The main sponsor of the amendment, Rep. Mick Mulvaney (R-S.C.) has said that the costs of the relief bill should be offset by savings rather than added to the deficit. On Monday the House Rules Committee cleared the proposal for a vote when the House considers the bill.
Federal agencies already face the threat of cuts of 8 percent to 10 percent in many of the same programs starting in March, unless political leaders prevent a sequestration. The Office of Management and Budget on Monday told agencies to ramp up their preparations for cuts by considering steps such as limiting hiring, imposing unpaid furloughs and restricting spending on contracts.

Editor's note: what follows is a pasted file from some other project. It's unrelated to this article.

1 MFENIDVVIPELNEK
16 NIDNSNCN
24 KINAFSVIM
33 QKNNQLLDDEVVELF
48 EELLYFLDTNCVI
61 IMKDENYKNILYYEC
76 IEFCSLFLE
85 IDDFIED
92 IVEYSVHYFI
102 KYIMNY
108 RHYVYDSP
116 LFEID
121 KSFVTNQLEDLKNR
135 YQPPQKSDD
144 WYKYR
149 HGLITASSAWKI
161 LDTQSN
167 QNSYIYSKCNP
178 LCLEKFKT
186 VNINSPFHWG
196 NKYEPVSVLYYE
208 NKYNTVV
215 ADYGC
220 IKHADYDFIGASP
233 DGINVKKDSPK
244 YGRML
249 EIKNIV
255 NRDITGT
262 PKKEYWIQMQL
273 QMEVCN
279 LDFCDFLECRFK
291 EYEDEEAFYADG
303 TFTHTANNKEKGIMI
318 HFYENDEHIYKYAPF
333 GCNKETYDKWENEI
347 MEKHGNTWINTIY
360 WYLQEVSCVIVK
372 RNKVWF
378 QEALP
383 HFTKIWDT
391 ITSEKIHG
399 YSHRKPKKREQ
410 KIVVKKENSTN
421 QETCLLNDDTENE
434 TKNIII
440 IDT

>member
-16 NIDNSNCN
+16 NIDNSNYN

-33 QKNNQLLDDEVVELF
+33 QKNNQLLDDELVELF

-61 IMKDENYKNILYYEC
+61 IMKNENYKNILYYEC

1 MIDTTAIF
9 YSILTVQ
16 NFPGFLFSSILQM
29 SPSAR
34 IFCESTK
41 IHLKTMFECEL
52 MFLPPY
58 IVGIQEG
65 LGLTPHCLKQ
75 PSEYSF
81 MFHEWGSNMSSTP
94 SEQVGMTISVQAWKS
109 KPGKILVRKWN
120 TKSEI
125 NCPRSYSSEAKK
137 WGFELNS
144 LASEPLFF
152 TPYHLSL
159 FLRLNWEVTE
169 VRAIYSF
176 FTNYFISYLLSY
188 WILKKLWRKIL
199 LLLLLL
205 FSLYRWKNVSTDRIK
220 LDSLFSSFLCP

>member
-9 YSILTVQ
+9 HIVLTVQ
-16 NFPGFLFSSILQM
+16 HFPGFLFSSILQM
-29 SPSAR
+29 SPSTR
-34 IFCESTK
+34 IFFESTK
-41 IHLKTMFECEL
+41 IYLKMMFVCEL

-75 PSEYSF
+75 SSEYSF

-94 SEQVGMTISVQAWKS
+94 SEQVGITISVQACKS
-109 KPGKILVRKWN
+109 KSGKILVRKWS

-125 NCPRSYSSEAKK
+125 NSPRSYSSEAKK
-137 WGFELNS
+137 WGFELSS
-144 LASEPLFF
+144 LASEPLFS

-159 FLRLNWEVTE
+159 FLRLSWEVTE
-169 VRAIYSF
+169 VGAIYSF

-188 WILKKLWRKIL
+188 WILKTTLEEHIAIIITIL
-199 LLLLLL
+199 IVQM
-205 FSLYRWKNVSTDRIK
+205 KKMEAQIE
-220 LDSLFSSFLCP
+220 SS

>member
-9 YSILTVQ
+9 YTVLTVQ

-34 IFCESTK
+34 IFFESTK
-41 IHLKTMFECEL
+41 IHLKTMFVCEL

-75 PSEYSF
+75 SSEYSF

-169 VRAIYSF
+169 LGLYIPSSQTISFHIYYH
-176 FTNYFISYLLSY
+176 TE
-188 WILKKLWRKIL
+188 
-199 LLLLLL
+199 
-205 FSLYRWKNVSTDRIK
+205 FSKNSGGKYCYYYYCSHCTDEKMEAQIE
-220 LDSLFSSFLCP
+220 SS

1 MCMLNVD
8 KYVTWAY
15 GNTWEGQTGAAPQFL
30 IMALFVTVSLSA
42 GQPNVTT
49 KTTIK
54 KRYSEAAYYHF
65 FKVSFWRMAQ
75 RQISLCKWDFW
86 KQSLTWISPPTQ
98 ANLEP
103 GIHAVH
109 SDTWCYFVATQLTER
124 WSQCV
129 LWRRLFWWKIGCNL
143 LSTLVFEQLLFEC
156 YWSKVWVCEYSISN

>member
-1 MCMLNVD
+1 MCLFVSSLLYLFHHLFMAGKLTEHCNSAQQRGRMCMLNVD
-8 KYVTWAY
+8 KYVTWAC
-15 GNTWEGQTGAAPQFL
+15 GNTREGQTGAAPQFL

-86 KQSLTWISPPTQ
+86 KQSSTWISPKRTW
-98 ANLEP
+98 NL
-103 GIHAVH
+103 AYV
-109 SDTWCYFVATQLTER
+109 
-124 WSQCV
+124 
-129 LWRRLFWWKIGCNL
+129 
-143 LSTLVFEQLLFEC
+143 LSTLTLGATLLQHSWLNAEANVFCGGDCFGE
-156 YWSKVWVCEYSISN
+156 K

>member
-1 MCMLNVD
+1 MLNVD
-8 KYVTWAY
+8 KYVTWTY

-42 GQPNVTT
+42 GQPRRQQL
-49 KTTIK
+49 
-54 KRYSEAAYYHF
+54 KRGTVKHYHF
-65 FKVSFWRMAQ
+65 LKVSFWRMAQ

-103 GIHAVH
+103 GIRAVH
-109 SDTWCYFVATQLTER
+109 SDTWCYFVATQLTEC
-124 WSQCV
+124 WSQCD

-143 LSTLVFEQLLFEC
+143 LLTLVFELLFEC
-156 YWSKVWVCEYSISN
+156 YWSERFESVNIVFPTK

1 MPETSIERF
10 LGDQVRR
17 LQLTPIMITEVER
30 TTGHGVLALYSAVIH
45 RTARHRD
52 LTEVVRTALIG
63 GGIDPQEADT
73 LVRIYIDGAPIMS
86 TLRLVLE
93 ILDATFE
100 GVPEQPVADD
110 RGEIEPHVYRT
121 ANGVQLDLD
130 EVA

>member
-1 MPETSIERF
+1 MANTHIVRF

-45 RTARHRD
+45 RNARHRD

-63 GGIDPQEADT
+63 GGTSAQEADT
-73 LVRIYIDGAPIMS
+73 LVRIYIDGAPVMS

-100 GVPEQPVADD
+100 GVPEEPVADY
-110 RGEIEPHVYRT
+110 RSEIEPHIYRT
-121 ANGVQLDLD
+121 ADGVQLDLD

“This is extraordinarily unwise public policy and, if pursued, would result in severe cuts in an array of vital services Americans want and depend upon and that have a direct positive impact on the quality of their lives,” National Treasury Employees Union president Colleen M. Kelley said in a statement opposing the amendment.
Another proposal from Mulvaney, to cut off agency subsidies for their employees who take mass transit to commute to work, will not come to a vote. That benefit recently rose from a maximum of $125 to $240 per month.
The Senate is out of session this week but could take up its disaster relief bill as soon as next week.